# Math on the Mountain: The Geometry of Streams, Bubbles, and Chocolate Milk

Mount Lemmon has been getting a lot of rain. With rain, comes running streams. Running streams bring a great lesson in geometry…..bubbles!

Take a walk and listen to the running water. Ask the kids to go find the water and see if there are any bubbles forming. Look at the bubbles and ask the kids to name the shapes they see. Do they see Spheres? Do they see Circles? What happens when the Spheres get pushed together, what other shapes do they form? Do they see Pentagons, or Hexagons (five-sided or six-sided shapes)? How would you be able to recreate these shapes at home? How about with milk?

If it raining outside, or you need to take a snack break, give the kids some milk….chocolate milk if you have it.  Get a straw and have them blow bubbles in the milk.  What happens?  Do Spheres take shape? What happens if they get pushed together?  Do you see the same shapes as from the stream?  Do you see a rounded triangle?  Well, that is called a curvilinear triangle!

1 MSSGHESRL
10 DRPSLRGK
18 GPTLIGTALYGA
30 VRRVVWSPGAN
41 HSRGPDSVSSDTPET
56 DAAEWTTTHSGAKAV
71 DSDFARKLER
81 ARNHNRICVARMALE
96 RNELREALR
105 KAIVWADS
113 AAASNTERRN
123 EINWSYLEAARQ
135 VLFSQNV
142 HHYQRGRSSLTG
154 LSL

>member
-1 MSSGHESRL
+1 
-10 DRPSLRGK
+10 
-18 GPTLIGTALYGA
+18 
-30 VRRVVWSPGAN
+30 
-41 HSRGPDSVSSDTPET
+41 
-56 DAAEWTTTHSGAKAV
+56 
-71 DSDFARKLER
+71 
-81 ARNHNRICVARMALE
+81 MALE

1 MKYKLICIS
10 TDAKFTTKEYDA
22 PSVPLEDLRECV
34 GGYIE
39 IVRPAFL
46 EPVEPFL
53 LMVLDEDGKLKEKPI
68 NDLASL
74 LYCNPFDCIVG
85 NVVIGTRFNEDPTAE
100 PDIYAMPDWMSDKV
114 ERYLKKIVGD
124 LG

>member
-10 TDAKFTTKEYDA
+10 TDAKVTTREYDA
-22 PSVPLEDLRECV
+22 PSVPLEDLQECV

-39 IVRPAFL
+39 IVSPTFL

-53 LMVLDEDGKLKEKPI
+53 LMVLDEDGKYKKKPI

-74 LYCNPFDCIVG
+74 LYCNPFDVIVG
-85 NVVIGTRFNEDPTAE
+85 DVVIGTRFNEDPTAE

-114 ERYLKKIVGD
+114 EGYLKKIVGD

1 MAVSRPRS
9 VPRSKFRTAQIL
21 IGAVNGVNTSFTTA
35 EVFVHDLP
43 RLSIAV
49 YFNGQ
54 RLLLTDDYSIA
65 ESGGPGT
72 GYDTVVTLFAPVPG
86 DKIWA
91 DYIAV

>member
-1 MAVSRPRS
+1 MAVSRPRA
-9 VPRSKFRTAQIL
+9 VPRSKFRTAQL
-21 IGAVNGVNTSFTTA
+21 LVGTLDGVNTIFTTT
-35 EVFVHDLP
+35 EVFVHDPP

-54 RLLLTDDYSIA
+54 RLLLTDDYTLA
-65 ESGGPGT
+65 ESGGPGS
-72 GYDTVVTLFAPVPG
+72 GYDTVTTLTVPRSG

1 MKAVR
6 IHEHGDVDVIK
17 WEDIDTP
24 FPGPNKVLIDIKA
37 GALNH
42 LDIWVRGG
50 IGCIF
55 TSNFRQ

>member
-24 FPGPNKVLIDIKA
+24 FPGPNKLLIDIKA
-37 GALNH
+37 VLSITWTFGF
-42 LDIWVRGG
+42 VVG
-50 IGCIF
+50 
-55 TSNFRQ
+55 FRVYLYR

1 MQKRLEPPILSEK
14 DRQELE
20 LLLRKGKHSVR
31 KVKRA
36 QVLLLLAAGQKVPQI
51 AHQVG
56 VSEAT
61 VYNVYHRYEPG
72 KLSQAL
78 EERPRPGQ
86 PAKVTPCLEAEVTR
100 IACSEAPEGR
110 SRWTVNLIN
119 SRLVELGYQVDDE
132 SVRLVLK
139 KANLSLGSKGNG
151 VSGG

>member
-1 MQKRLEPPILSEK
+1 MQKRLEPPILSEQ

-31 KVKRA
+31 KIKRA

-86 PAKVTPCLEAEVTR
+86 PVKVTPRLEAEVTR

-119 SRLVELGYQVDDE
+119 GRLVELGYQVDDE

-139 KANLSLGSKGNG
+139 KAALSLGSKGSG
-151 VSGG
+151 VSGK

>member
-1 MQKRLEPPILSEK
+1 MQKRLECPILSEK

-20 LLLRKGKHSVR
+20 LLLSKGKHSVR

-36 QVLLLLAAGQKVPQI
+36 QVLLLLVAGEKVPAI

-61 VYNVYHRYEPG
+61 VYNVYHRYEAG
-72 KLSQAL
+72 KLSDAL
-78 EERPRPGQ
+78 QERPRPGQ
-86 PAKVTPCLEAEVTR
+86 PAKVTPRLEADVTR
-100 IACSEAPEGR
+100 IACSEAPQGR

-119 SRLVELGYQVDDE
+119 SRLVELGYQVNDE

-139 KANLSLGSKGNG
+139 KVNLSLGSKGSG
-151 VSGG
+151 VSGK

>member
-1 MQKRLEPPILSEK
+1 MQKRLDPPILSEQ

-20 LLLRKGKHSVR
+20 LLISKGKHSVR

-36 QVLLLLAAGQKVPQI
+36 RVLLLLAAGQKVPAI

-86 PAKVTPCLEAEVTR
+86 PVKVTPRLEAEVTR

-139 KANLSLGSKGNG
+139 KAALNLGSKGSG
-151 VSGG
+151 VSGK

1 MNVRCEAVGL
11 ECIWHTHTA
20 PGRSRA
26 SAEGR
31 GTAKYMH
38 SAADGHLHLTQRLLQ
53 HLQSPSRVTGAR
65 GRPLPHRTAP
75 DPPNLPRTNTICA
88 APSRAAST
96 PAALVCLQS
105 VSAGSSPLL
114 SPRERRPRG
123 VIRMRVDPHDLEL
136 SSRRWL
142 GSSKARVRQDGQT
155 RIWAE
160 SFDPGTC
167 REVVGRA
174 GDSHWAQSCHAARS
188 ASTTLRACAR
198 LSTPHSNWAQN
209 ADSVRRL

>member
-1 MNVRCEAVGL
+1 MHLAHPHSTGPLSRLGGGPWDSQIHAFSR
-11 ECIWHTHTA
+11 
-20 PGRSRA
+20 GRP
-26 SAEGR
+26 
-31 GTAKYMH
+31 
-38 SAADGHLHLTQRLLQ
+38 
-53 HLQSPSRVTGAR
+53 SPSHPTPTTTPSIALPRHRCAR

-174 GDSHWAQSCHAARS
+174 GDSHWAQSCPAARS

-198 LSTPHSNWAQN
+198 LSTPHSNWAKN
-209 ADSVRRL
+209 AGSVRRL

Look Closer.  You will see a Curvilinear Triangle to the left of the center of the picture.  Copyright 2016 Christina Grossman All Rights Reserved

Take a look at the size of the shapes when looking at the bubbles in streams, or in the milk.  Are all the bubbles the same size?  What do you notice when big bubbles are pushed together?  Do you notice a pattern in the bubble formations?  These are great questions to ask, even if asking just one or two of these questions.  It creates another way of looking at something that we might have taken for granted, especially up on the mountain. For instance, blowing bubbles and why are they always spherical….this is something to think about.

The next time you have some bubble solution, bubble wands, and/or a bubble machine, ask this question:  Does the bubble always come out as a sphere regardless of the shape of the bubble wand?  Why do think that happens?

Here is a website that has a brief description about that:  http://bubbles.org/html/questions/round.htm

Remember, these small lessons are to help the child and ourselves to begin seeing and thinking about the world for what it is.  The mathematics is there, it is free for everyone to learn, and there is an abundance of math to explore inside your home and outside, on the mountain, on a desert, and everywhere else.  🙂

If you would like a recipe to make bubble solution, here is a link for you (I am not paid to show support for this site, as well as the one above regarding the spherical shape of bubbles).  Enjoy!

http://www.wikihow.com/Make-Bubble-Solution